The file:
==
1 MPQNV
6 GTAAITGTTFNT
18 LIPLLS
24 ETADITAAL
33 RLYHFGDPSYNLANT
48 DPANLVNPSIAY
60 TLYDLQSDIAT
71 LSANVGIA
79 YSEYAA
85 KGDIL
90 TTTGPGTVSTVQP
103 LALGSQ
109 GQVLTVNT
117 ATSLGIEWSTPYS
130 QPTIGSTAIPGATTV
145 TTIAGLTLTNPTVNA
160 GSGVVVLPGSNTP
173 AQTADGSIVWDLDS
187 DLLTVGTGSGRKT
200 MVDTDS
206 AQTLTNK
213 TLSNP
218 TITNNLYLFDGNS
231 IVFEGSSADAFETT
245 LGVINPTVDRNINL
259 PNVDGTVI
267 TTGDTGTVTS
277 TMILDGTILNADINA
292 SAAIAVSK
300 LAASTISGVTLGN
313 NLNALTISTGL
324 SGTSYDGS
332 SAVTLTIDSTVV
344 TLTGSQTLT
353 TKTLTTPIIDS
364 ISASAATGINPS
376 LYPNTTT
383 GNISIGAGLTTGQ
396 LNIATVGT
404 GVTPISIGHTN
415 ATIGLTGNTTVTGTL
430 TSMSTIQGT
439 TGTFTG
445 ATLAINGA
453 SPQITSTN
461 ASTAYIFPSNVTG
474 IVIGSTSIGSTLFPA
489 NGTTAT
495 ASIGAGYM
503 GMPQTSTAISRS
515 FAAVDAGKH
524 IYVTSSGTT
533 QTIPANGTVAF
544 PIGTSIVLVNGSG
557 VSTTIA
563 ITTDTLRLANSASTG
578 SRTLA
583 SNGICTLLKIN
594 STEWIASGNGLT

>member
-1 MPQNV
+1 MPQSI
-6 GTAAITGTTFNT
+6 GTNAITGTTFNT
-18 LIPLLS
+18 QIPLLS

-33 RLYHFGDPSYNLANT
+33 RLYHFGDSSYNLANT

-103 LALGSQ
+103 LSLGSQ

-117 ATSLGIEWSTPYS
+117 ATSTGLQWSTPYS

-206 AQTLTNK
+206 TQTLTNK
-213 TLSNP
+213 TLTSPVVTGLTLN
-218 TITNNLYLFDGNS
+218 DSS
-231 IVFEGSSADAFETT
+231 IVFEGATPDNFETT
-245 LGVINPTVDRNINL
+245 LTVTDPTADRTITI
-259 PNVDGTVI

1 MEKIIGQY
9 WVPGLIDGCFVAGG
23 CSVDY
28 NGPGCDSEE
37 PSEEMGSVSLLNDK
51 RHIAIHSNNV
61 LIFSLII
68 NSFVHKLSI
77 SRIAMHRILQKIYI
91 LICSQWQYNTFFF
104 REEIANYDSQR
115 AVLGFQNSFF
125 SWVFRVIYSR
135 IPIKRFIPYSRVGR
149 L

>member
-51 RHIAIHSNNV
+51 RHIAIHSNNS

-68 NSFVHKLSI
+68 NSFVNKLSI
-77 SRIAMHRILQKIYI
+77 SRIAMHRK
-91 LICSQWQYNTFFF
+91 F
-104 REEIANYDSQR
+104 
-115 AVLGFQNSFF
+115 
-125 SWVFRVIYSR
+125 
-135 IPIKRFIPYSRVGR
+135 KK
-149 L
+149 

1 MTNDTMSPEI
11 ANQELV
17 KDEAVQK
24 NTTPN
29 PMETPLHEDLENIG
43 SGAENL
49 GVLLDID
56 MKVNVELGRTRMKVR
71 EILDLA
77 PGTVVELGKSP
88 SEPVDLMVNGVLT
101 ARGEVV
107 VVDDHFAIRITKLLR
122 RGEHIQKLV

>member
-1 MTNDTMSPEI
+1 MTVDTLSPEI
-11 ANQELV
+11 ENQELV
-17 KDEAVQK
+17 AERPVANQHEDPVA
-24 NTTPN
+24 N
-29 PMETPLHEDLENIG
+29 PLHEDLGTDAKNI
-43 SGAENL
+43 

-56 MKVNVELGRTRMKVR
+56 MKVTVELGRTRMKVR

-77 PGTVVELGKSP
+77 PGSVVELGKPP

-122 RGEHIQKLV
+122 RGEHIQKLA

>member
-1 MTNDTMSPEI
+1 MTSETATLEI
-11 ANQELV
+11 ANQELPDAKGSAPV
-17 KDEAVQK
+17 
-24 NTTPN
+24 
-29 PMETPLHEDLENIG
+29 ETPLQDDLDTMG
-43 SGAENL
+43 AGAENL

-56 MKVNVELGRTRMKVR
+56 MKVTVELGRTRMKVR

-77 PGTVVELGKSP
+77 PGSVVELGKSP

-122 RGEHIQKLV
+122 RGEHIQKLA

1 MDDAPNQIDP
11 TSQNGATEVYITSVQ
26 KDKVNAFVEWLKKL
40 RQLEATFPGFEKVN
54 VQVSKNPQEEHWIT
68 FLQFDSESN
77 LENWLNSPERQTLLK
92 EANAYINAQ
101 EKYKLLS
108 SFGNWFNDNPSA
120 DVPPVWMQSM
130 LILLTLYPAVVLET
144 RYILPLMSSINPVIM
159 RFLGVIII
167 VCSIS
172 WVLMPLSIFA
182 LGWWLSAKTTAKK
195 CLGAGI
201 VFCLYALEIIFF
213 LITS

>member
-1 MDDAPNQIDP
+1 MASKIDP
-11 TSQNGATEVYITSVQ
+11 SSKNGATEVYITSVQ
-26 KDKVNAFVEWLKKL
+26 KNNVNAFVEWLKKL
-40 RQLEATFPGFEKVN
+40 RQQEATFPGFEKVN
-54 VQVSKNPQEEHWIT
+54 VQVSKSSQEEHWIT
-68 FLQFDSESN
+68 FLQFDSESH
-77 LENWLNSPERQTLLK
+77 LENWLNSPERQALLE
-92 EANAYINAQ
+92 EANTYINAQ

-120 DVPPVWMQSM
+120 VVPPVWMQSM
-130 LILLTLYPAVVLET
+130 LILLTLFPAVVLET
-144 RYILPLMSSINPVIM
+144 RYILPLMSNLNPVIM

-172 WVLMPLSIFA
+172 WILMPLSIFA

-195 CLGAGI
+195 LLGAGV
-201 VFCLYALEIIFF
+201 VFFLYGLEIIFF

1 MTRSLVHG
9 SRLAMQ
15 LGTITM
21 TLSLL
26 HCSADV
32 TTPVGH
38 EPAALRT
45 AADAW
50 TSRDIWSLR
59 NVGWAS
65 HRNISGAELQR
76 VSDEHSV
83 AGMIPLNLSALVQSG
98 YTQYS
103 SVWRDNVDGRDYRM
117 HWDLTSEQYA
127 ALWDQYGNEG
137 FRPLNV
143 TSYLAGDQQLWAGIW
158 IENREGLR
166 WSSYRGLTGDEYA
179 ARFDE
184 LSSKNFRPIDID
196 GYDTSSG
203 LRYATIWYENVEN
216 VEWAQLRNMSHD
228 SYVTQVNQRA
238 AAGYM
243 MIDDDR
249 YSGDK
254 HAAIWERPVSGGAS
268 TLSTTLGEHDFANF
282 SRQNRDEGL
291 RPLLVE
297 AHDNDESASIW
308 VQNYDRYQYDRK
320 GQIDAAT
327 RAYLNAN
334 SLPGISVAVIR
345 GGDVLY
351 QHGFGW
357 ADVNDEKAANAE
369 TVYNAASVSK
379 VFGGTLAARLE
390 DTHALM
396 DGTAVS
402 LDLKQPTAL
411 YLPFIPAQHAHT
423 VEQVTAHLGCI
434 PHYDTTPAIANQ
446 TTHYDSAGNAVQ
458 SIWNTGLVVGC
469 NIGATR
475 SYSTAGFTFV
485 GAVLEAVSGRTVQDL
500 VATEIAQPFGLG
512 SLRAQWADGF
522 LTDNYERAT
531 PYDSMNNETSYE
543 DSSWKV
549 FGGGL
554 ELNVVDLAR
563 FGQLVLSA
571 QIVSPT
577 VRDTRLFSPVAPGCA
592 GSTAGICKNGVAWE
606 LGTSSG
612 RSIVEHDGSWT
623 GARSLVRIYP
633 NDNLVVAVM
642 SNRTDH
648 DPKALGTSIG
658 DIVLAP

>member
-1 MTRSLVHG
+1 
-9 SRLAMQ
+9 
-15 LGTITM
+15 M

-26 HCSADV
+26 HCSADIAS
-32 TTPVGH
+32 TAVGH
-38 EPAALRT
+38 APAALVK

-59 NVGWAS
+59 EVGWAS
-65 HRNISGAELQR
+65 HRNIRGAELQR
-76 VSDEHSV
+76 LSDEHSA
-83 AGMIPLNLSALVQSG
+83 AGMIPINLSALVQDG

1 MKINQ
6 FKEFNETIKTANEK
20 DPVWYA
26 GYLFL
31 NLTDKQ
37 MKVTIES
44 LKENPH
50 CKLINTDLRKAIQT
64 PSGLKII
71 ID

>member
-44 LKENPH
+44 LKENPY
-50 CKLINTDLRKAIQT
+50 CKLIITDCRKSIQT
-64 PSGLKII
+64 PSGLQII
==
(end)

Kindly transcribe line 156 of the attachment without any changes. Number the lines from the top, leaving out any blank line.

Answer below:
-17 KDEAVQK